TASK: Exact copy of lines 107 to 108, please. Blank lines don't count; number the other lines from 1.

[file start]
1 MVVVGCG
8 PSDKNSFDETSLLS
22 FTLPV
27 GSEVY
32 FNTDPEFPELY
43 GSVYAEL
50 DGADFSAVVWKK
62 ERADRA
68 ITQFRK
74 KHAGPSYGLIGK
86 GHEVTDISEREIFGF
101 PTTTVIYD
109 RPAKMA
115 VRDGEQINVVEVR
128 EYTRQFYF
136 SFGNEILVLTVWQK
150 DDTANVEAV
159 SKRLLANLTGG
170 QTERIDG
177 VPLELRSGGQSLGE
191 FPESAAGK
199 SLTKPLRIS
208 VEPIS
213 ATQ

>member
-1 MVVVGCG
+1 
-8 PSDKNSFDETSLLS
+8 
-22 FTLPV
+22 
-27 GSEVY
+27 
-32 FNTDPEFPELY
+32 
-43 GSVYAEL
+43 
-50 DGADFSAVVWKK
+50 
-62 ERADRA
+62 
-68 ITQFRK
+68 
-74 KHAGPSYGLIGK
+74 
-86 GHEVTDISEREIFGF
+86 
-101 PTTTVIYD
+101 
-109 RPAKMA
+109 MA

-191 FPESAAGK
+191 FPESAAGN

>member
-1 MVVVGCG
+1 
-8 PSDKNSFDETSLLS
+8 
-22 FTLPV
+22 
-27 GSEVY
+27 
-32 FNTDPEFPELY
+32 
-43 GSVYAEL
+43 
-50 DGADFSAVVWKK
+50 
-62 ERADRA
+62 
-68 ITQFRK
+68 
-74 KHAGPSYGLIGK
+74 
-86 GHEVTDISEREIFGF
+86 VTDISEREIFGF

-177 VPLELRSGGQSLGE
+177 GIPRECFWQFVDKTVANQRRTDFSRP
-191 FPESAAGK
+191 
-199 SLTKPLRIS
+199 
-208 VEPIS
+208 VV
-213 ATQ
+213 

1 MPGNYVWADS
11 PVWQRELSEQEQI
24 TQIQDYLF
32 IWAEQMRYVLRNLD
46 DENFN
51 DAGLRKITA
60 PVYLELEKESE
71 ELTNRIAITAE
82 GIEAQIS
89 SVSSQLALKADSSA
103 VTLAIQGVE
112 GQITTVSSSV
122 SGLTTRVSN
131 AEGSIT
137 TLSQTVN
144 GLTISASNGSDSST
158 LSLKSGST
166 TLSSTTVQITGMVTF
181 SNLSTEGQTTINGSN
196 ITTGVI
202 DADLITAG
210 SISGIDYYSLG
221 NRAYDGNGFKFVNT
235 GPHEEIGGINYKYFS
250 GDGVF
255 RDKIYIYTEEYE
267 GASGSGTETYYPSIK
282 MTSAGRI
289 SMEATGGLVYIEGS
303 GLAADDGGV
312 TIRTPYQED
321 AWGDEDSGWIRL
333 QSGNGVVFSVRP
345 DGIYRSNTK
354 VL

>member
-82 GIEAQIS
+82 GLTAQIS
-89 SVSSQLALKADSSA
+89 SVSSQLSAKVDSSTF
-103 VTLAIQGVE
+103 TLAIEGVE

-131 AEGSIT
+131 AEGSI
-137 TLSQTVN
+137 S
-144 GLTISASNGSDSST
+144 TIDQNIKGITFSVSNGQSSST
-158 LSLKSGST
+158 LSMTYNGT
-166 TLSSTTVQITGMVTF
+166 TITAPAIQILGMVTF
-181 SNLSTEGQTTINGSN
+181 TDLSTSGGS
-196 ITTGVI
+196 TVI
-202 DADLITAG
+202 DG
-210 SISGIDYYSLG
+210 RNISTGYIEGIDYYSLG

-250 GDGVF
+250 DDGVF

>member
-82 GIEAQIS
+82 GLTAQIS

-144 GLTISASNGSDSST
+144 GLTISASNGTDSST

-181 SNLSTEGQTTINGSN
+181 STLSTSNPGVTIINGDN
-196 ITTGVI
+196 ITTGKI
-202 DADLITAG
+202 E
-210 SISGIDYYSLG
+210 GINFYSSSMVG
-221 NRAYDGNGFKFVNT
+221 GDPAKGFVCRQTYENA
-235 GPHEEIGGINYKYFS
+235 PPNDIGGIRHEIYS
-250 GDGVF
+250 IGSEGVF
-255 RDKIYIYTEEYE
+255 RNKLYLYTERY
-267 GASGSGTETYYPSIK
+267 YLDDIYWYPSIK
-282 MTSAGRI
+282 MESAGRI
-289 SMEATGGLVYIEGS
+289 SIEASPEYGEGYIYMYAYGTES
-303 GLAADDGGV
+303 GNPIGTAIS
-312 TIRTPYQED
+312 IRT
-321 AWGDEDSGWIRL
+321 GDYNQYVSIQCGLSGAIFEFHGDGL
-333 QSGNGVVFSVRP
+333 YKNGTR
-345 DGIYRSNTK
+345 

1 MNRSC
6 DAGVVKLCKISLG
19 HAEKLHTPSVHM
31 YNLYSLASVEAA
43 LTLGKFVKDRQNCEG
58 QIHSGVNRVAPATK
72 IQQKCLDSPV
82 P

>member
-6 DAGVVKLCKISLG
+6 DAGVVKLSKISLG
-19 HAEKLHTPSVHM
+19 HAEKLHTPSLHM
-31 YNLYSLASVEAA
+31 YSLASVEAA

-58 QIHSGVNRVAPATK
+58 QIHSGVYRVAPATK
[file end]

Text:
202 DADLITAG
210 SISGIDYYSLG